Thursday, March 08, 2018

Men's Wages Are Increasingly Unequal

Trends in the real wages of men tell a story of growing inequality, according to an analysis by Patrick J. Purcell in Social Security Bulletin. Between 1981 and 2014, says Purcell, "the wage distribution became more unequal as wage growth in the top 10 percent of earners substantially outpaced the rate of growth for earners below the 90th percentile."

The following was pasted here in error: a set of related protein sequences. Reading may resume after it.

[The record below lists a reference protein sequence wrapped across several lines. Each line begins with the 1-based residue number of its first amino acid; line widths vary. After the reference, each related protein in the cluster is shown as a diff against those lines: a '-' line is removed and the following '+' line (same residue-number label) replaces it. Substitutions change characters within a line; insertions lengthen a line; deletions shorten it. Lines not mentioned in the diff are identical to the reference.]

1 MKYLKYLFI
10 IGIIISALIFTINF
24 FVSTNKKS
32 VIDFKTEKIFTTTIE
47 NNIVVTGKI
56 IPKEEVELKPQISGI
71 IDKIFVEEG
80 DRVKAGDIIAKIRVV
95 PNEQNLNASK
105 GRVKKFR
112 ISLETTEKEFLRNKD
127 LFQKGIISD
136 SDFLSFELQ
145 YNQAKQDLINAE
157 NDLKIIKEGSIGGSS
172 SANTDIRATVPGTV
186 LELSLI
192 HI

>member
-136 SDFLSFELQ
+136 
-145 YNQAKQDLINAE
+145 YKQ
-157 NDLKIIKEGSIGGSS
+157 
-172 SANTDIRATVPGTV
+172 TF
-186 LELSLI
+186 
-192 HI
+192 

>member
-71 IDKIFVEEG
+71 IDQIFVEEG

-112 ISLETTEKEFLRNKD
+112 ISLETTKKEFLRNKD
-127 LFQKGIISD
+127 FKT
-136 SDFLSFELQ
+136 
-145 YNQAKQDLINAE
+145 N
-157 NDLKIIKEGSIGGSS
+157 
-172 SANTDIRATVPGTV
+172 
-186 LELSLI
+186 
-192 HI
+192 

Real annual wage of men aged 25 to 59 by income percentile, 2014 (% change since 1981)
10th percentile: $13,387       (+3.8%)
25th percentile: $25,339       (–2.0%)
50th percentile: $45,000       (+4.7%)
75th percentile: $75,413      (+22.1%)
90th percentile: $121,763    (+50.7%)
99th percentile: $392,250  (+117.7%)

For all men, median real wages (50th percentile) climbed just 4.7 percent during those years. For men at the top of the wage distribution, real wages more than doubled.

Source: Social Security Bulletin, Trends in Men's Wages, 1981–2014

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